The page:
The time it takes to immigrate legally to America depends largely on what relatives an immigrant already has in the country or what kind of education and job skills the immigrant can offer. Last year, the State Department reported that 3.7 million people are waiting in line for visas. At current rates, it would take 15 years to accommodate them all.
The luckiest of all potential immigrants are the spouses, minor children and parents of adult U.S. citizens. The federal government sets no quotas for them, so their immigration is supposedly relatively immediate.
But the experience of Clayton and Silvia Alvey shows such cases can still take time. When Clayton, a U.S. citizen, and Silvia, who is from Nicaragua, decided to get married, they looked at different ways to get a resident visa for Sylvia. If she immigrated as Clayton's fiancée, it would require an initial wait of six months to enter the country. What's more, they wouldn't even be able to begin the final application process until after they were married. Even then, the application could be rejected. They decided instead to marry in Nicaragua and wait for the visa there. Just filing the required forms took two months. Fees, medical exams, vaccines and other work cost more than $1,400.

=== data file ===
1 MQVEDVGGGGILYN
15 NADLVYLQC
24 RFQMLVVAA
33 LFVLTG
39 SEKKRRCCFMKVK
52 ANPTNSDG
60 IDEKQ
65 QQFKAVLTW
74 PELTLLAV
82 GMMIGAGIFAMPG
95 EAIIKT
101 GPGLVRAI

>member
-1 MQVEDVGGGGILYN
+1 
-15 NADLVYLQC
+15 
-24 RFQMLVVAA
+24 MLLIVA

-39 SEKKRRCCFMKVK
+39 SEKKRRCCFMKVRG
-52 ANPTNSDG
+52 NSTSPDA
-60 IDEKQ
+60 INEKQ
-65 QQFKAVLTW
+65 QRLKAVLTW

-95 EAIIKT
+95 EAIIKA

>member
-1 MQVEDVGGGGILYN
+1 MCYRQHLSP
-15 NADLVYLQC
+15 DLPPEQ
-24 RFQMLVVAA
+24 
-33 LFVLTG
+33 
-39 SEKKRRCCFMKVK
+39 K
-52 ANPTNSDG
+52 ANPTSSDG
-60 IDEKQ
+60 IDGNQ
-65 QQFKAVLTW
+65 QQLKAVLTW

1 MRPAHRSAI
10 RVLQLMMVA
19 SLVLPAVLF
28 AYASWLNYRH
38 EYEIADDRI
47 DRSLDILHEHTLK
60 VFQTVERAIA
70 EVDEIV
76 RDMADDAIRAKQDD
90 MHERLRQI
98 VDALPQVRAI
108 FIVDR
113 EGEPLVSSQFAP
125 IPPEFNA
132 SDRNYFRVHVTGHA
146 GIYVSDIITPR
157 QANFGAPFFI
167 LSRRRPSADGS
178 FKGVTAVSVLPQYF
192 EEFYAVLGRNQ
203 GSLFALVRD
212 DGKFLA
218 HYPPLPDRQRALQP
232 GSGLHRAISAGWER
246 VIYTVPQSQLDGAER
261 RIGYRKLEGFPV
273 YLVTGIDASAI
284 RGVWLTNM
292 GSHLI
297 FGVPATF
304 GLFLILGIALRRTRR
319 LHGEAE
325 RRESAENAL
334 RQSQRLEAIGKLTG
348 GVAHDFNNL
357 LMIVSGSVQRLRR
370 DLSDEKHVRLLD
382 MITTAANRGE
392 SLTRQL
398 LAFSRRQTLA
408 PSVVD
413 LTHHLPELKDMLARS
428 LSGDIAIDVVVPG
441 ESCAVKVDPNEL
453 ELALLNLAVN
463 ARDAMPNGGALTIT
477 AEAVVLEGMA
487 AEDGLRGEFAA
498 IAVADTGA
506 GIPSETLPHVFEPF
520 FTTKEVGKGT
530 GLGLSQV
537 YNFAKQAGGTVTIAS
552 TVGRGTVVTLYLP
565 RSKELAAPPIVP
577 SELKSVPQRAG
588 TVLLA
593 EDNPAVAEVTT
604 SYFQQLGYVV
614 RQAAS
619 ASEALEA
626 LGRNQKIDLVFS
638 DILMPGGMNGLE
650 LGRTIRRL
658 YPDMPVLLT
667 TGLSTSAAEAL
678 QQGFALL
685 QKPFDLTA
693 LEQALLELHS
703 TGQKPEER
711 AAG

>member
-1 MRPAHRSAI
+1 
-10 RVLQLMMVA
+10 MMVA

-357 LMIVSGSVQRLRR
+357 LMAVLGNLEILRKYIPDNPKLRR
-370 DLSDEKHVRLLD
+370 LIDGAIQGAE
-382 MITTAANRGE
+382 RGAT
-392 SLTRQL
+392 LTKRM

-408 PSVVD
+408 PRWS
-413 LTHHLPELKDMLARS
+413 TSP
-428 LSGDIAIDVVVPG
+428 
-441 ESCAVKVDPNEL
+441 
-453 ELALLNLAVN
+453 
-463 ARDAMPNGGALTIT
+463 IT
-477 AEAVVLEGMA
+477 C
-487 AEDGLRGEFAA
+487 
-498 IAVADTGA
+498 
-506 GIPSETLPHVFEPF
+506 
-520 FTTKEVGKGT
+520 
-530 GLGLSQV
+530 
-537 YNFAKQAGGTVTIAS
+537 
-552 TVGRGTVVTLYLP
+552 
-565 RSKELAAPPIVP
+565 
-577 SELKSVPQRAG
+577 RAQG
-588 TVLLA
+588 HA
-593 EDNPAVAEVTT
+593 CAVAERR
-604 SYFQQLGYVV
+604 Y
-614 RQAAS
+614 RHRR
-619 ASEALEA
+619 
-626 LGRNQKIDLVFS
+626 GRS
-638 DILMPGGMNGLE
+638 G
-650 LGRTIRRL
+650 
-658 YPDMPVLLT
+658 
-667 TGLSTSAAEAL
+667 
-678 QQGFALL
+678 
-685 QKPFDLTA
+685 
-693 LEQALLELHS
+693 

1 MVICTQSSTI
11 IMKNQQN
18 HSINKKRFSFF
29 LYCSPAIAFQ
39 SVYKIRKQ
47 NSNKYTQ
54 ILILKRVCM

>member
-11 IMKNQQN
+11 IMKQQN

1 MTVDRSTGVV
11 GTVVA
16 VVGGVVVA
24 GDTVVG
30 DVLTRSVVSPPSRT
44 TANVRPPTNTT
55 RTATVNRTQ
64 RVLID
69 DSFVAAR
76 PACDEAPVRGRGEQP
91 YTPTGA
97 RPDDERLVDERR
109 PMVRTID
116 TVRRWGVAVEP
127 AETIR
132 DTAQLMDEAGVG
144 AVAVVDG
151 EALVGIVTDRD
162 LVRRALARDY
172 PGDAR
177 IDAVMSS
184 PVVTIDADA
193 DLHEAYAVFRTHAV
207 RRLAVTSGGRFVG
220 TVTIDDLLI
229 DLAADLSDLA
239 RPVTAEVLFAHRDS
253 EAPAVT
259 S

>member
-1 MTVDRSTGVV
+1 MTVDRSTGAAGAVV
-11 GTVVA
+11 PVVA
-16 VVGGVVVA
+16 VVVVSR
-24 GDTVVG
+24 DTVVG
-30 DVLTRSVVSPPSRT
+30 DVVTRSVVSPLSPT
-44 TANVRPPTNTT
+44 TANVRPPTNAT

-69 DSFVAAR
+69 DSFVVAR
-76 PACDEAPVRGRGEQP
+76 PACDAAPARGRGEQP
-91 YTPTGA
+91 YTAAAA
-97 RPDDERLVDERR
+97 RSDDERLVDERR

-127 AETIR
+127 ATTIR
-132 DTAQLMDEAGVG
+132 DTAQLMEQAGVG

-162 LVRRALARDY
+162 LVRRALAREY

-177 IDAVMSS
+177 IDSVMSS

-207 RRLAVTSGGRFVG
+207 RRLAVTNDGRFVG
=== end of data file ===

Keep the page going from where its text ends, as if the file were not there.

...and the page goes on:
A concert pianist who graduated from the University of Utah, Clayton had to give up his job to move to Nicaragua while he and his fiancée waited for approval. He started a small business selling and repairing XBOX consoles to save for what it would cost to immigrate to Utah.
The process takes much longer for other family members of U.S. citizens. In fact, the State Department no longer estimates how long new applicants should expect to wait for visas. In monthly bulletins, however, the State Department does report how long people now being processed have been waiting. For example, its July bulletin says several categories of people seeking family visas from Mexico applied for them in 1992 — 18 years ago.